One thing led to another, and before the day was over the Indian horsemen were in full charge across a sanded plain where palm trees grew—a sanded plain bounded only by the edges of the table, along three sides of which were buildings that never rose beside the banks of Thames, but seemed quite suitable piles to reflect their fair proportions in the Ganges or the Sutlej, especially when viewed by eyes which had not had the privilege of gazing on those fair and distant streams.” (Chapter IV: The Magic City, in Wings and the Child)

A Chinese Temple

E. Nesbit: “I learned a great deal in that my first day of what I may term romantic building, but what I learned was the merest shadow-sketch of the possibilities of my discovery. My little son, for his part, learned that a bowl one way up is a bowl, a thing for a little boy to eat bread and milk out of; the other way up it is a dome for a king’s palace …”

The Tomb in the Desert

E. Nesbit: “You will be amazed at the results you can achieve with quite dull-looking materials, and still more will you be surprised at the increasing interest and skill of the grown-ups.

When it is time to dress for dinner you will feel a pang of positive despair at the thought that your beautiful city, the child of your dreams and skill, must be taken down. It is like the end of the magic of Cinderella when her coach became a pumpkin, her horses mice and her coachman a fat rat.

Now your domes are once more mere basins, your fountain basins are ash-trays, your fountains are but silver pen-cases and their gleaming waters only strips of the tin-foil that comes off chocolate or cigarettes.

The walls of your palaces go back into the book-cases, and their façades return to the dull obscurity of the brick-boxes. The door and the animals who stood on guard at the door-ways and terraces, on plinths or pillars, share in the dark rattling seclusion where many a wooden tail has been broken, many a painted ear lost for ever, but the tidying up has to be done: unless your hostess is one of those rare and delightful people who see what their guests like and lets them do it.

In that case she may say “Oh! what a pity to disturb the pretty thing! Why not let your city stay for a day or two, so that the children can build some more to it to-morrow. No, of course it won’t be in the way—and wouldn’t it be pretty if we lighted it up with fairy lights after dark?” (Chapter IV: The Magic City, Wings and The Child)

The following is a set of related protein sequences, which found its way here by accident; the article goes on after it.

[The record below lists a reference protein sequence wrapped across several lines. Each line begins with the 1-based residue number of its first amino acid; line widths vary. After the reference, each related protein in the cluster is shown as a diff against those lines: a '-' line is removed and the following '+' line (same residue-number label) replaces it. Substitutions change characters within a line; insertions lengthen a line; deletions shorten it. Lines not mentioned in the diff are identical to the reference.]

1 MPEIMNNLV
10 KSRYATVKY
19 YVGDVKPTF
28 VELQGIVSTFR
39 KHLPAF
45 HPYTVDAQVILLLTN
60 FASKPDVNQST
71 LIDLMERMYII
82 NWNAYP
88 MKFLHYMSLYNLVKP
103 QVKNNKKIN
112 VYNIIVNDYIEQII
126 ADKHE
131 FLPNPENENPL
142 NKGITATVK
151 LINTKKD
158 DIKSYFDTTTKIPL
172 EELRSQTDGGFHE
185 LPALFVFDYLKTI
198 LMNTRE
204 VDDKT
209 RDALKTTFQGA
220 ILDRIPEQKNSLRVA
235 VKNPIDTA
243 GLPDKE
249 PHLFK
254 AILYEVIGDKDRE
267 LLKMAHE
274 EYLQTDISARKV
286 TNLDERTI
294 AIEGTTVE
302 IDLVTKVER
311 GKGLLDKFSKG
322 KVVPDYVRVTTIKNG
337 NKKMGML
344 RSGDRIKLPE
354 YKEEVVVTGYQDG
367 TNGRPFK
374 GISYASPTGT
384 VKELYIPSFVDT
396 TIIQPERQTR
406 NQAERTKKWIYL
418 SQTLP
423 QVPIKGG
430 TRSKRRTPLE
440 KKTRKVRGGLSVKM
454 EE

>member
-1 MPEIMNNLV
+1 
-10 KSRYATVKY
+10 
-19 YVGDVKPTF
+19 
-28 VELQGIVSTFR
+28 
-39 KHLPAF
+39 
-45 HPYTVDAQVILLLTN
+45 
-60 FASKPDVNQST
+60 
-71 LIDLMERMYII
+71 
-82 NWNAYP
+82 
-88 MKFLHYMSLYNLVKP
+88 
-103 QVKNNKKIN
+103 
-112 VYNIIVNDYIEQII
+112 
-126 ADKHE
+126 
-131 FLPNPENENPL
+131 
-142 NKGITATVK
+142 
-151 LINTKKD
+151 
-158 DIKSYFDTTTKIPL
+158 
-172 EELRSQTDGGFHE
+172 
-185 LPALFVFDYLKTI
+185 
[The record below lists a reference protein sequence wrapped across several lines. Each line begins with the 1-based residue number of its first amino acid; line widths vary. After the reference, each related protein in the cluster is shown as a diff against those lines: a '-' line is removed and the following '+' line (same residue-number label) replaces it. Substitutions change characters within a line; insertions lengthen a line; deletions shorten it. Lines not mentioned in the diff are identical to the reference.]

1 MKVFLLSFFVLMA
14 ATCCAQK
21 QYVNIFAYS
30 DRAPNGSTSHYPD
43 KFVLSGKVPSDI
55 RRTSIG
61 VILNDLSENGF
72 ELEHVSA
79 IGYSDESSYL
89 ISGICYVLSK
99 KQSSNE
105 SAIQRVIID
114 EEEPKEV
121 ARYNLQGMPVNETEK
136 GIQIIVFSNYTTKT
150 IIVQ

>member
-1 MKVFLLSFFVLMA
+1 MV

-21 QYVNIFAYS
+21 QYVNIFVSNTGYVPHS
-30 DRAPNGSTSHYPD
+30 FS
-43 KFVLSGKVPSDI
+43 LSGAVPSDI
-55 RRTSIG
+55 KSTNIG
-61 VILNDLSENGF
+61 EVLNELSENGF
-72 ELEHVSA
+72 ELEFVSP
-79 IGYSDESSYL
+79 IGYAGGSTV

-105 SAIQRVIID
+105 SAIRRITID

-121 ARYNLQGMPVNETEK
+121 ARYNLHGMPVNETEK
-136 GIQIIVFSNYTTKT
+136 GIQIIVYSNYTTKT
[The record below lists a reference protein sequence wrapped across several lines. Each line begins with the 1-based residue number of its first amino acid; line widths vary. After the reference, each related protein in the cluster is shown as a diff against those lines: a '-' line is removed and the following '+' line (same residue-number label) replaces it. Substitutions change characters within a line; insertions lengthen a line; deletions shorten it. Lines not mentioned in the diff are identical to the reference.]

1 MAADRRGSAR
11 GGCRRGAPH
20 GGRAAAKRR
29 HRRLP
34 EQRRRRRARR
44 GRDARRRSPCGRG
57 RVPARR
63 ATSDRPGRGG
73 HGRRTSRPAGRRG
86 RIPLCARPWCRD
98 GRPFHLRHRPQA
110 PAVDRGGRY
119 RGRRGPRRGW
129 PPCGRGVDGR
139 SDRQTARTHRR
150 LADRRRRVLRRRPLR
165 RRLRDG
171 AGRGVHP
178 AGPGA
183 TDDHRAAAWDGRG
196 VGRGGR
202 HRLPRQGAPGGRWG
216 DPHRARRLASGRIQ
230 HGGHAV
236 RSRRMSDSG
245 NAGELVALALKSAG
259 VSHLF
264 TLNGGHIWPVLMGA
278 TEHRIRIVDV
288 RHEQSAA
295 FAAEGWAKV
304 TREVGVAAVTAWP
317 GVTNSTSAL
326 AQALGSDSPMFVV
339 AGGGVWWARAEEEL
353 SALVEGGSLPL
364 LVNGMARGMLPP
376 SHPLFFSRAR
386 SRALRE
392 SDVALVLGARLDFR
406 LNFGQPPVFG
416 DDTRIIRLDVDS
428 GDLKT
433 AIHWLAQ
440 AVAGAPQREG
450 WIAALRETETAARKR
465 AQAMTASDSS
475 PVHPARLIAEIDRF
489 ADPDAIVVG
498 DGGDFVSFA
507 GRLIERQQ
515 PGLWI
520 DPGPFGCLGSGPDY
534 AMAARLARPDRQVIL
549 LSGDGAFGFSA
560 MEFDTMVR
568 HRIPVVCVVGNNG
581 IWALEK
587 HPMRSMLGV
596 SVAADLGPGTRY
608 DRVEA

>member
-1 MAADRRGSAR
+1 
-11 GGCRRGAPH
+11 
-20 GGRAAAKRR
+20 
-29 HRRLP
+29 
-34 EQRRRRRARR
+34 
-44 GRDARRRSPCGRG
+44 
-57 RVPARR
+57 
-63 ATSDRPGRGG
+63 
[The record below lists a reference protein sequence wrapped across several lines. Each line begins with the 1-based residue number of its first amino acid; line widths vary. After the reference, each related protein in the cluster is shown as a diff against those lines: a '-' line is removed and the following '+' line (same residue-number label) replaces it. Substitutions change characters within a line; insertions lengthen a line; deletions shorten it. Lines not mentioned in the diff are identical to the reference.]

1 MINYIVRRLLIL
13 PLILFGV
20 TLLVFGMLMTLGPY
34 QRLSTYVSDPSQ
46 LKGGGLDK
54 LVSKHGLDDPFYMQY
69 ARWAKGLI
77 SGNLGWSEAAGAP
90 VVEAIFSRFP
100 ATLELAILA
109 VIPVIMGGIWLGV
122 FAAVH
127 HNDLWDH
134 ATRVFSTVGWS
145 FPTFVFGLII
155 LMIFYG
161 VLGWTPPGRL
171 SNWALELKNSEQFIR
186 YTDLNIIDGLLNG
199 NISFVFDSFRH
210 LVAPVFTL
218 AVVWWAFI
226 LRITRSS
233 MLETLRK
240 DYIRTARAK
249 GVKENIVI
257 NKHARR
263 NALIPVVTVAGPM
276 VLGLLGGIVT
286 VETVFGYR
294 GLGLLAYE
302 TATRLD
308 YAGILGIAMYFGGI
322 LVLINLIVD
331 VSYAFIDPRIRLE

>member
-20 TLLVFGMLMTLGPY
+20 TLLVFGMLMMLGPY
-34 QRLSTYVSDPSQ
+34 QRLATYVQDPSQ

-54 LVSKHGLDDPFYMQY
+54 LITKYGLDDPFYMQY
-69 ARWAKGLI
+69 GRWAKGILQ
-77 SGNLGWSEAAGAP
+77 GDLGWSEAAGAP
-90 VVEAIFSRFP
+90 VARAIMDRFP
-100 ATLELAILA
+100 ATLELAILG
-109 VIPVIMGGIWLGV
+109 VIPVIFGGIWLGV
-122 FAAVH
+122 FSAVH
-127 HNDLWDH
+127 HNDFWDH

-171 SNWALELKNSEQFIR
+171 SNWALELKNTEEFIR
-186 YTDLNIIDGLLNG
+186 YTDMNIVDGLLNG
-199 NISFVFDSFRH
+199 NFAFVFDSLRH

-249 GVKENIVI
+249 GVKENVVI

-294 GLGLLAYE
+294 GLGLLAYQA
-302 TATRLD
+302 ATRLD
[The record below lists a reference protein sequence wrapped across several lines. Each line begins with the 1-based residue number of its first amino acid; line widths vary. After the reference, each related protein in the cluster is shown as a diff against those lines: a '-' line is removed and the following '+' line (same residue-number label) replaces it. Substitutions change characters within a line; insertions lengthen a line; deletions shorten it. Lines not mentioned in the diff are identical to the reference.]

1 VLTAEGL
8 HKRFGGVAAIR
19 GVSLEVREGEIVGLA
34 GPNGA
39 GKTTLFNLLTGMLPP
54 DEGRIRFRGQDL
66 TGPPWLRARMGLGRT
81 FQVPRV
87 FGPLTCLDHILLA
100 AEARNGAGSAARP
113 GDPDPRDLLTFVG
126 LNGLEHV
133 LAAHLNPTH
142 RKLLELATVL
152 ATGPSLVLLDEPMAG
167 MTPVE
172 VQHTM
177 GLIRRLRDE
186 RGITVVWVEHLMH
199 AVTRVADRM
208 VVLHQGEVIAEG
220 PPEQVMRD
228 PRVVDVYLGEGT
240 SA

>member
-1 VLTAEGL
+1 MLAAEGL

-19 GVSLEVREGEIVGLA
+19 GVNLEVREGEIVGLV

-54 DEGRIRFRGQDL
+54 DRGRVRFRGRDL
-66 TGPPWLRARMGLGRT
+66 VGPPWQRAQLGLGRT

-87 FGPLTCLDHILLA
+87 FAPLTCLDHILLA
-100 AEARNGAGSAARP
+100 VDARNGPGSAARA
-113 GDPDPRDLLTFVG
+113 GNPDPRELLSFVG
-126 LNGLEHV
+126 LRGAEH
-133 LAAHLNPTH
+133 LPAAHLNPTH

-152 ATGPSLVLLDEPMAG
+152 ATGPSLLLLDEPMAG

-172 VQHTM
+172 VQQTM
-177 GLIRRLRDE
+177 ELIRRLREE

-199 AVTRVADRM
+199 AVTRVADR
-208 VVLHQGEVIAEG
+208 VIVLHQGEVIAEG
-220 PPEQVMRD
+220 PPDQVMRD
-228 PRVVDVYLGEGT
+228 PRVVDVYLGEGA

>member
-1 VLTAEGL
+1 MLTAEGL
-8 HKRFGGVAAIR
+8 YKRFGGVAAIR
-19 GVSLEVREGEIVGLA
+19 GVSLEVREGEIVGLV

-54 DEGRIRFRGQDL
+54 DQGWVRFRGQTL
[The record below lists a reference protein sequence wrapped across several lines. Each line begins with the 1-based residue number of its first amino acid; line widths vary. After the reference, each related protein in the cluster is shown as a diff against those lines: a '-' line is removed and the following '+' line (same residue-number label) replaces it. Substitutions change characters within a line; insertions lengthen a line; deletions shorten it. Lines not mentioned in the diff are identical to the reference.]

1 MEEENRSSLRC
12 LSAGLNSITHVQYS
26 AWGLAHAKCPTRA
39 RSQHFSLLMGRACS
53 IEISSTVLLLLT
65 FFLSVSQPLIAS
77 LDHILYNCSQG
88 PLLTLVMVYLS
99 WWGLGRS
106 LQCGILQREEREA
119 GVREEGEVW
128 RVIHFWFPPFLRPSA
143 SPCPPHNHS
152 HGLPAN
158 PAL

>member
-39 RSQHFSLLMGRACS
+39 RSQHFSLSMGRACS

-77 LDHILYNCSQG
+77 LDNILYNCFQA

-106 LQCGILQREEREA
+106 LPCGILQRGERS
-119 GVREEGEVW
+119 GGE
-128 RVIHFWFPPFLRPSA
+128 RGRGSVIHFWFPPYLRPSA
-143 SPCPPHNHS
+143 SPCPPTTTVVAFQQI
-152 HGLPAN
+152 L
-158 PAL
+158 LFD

Here are some of the beautiful exotic palaces and houses that E. Nesbit made, pictured in “Wings and The Child”

The Silver Towers
The Hall of Pearl and Red

You can see E.Nesbit with part of her Magic City in this webpage photograph:

Nesbit and her Magic City http://www.transpositions.co.uk/e-nesbit-as-fantasy-god-mother/

Who was this young son delighted by the arrival of the Indian cavalry?

Many of Nesbit’s books were dedicated to her and husband Hubert Bland’s children. By the time Wings and the Child or The Building of Magic Cities was published in 1913, which has no such dedication, her children and those of her husband were mostly grown up teenagers or twenty somethings. She is harking back to time spent with them years before and most recently with John her youngest adopted son building Magic Cities.

Edith Nesbit’s children by her husband Hubert Bland were

Paul Cyril Bland (1880–1940), to whom The Railway Children was dedicated;

Mary Iris Bland (1881–1965)

Fabian Bland (1885–1900).

She also adopted Bland’s two children from an affair with her friend Alice Hoatson,

Rosamund Edith Nesbit Hamilton, later Bland (1886–1950) to whom The Book of Dragons was dedicated;

John Oliver Wentworth Bland (1899–1946) to whom The House of Arden and Five Children and It were dedicated.

At present I cannot work out if she built Magic Cities with all of her three sons or who was the son entranced by the Indian Cavalry.

As we mentioned in our blog post about The City in The Library short story about toy soldiers, the two characters are called Rosamund and Fabian in this story from Nesbit’s 1901 book Nine Unlikely Tales. Sadly Nesbit’s son Fabian died in 1900 aged 15 after a tonsil operation; Nesbit dedicated several books to him such as The Story of the Treasure Seekers and its sequels as well as many others.

Like Chesterton and Wells, for those interested in her life and works, there is an Edith Nesbit Society

http://www.edithnesbit.co.uk/biography.php

Blog posted by Mark Man of TIN, 29 / 30 January 2021